NEW Exhibition Netcast: Exhibition highlights by the curator (MP3)
In honor of the 200th anniversary of the abolition of the British slave trade, the exhibition “Documenting Slavery” gathers materials from across the Beinecke’s collections to document aspects of slavery in the United States and abroad: the slave trade, abolition, emancipation, and individual experiences of slavery from various points of view, including those of slave owners, politicians, and former slaves. The exhibition includes unique manuscripts and rare printed materials from the 18th and 19th centuries such as a slave ship log, trade and legal documents, photographs, and personal correspondence. Literary materials will also be on exhibition, including early editions of the works of Phillis Wheatley and Frederick Douglass and the manuscript of The Bondwoman’s Narrative, thought to be the first novel written by an African American woman and the only novel written by a fugitive slave.
The exhibition was organized with the assistance of Jon Sudholt (Y'08). Documenting Slavery will be on exhibition from August 30-October 31, 2007.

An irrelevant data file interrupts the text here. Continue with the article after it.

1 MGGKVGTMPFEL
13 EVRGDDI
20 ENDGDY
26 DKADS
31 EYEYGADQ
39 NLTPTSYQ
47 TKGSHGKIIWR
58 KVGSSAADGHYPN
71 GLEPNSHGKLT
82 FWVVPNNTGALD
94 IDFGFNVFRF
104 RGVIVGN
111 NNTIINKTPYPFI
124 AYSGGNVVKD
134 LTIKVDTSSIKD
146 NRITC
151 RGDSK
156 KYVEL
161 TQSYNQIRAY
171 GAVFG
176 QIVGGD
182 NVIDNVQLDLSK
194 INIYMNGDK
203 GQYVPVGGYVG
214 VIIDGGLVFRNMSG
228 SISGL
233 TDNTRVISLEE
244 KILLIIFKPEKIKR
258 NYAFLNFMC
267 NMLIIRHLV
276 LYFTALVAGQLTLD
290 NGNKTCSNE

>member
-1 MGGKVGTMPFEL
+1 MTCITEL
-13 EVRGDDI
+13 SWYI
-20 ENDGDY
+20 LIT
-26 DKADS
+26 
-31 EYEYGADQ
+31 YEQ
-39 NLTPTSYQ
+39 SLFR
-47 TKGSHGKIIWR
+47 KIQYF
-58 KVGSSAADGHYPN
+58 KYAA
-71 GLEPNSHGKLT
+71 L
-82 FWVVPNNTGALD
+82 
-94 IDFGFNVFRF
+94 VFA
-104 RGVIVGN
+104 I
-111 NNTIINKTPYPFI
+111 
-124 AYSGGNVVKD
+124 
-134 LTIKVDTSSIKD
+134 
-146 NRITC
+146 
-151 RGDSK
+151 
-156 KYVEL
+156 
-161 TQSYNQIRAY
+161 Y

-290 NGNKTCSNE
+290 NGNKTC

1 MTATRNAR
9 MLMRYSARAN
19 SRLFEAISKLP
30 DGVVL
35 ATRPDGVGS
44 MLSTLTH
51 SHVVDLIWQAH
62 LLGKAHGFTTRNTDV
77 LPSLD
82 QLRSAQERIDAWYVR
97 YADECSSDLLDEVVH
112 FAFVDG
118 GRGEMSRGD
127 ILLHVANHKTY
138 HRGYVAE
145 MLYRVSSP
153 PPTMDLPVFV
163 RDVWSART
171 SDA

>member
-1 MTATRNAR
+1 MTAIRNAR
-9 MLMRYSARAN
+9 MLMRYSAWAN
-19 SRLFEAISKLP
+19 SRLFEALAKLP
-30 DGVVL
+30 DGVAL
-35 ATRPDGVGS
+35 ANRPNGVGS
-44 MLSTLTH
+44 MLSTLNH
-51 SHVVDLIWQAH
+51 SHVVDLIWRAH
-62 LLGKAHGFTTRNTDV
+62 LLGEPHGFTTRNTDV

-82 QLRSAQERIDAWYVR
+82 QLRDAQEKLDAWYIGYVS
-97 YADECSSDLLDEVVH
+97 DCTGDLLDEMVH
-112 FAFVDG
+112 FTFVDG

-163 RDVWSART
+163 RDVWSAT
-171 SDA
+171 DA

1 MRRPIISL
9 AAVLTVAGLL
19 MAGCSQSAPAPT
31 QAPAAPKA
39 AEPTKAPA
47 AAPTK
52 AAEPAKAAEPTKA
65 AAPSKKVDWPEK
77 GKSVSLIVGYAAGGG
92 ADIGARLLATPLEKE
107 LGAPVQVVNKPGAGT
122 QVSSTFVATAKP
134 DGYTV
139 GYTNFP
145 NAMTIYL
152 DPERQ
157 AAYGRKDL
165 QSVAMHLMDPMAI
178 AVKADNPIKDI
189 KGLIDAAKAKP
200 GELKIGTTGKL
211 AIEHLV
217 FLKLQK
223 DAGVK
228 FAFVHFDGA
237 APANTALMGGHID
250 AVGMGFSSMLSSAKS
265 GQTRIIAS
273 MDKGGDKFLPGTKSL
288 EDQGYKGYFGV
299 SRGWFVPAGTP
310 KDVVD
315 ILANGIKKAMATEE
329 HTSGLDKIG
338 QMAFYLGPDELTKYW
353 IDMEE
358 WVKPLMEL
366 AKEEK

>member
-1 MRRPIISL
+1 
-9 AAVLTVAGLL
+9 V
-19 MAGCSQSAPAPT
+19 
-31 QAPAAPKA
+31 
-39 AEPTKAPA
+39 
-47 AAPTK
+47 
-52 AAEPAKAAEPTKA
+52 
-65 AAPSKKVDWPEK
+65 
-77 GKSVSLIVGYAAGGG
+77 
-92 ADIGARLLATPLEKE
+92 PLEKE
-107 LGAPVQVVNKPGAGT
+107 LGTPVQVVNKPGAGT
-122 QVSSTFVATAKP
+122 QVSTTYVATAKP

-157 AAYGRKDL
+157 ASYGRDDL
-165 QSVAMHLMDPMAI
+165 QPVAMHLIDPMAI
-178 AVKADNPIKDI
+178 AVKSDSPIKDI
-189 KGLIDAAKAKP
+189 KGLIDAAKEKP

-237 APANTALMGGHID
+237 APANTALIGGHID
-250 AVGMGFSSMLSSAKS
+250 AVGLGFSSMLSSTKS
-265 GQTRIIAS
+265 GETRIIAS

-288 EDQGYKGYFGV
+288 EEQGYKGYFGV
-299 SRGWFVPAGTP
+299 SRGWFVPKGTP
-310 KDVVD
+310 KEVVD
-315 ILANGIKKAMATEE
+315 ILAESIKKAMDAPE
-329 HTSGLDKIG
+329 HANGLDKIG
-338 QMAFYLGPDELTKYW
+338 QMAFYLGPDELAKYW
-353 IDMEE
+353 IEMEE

Images: Drawing of Elmina Castle, an important European slave trading fort on the African Gold Coast; by Robert Durand, from his Journal de bord dun Negrier, the journal he kept during his travels as First Lieutenant on the three-masted French slave ship Le Diligent, 1731-1732.
Phillis Wheatley, Poems on Various Subjects, Religious and Moral. By Phillis Wheatley, Negro servant to Mr. John Wheatley, of Boston, in New England. London: Printed for A. Bell, bookseller, Aldgate; and sold by Messrs. Cox and Berry, King-street, Boston. 1773.
William H. Townsend, drawing of Amistad prisoner "Saby," New Haven, [1839-1840].
The exhibition gallery and reading room are closed for the month of August while the library's building is under renovation.
Beginnig September 6, 2016 our hours will be
Monday 10 a.m. to 7 p.m.
Tuesday-Thursday 9 a.m. to 7 p.m.
Friday 9 a.m. to 5
Saturday (Exhibitions only) 12 p.m. to 5 p.m.